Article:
Updated 2:40 pm: A few weeks ago, Idaho Reports looked into fiscal notes, and whether there are any repercussions for inaccurate estimates on how a bill might impact the state’s revenue. (The short answer: There are certainly repercussions for the state and taxpayers, but no repercussions for lawmakers and bill sponsors other than dings to their reputation.)
As we’re embroiled in the latest Idaho Education Network drama, it’s worth revisiting the original 2008 legislation that created the network, carried by then-Rep. Bob Nonini and co-sponsored by both Democrats and Republicans in the House and Senate.
The fiscal note: “No impact on the General Fund.”
That’s not exactly how it played out.
Here’s a longer break-down: To date, Idaho has appropriated a total of $32.9 million for IEN, of which $11.4 is general fund money for withheld e-rate dollars. (Today, the Joint Finance-Appropriations Committee voted to take back $3.2 million of that $11.4 million, plus another $1.7 million for the state’s share of broadband services. Read more on today’s JFAC meeting from Idaho Education News.) More general fund money was appropriated for operating costs and personnel costs to the Department of Administration, which manages the IEN. The rest of the IEN money came from the Albertsons Foundation, federal grants and stimulus dollars.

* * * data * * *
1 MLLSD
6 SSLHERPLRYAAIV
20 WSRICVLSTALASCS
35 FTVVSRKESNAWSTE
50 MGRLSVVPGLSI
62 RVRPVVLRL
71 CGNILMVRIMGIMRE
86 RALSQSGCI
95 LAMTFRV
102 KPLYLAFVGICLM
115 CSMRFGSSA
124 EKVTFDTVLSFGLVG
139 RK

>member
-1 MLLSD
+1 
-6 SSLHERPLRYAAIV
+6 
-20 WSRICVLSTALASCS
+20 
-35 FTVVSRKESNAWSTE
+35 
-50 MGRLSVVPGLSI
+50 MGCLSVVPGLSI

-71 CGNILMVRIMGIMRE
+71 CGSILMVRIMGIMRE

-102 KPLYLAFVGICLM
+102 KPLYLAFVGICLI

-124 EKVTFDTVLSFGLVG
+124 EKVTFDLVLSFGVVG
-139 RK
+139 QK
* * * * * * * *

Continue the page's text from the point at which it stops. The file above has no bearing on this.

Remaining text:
That doesn’t include the $13.3 million in e-rate funds that went directly to Education Networks of America before the money stopped in 2013. And remember, none of this includes unpaid bills to contractors or legal fees. Today, Sen. Dean Cameron, R-Rupert, said those who provided services under the void contract could conceivably take the state to court, but otherwise, they have no recourse to collect their money.
“At that point (in 2008) it was sold to us as a concept,” said Sen. Shawn Keough, R-Sandpoint, an original co-sponsor of the 2008 bill. Rep. Maxine Bell, R-Jerome, pointed out the state assumed federal e-rate dollars would cover 75 percent of the IEN costs, and there was a lot of Albertsons money on the table.
The state didn’t start appropriating those dedicated or federal funds for IEN until fiscal year 2011, and didn’t appropriate general fund money until fiscal year 2013. The first money that went toward IEN was from stimulus money in FY 2010.
We’ll have more on the history of IEN on this week’s Idaho Reports, including how we got to here, and what’s next.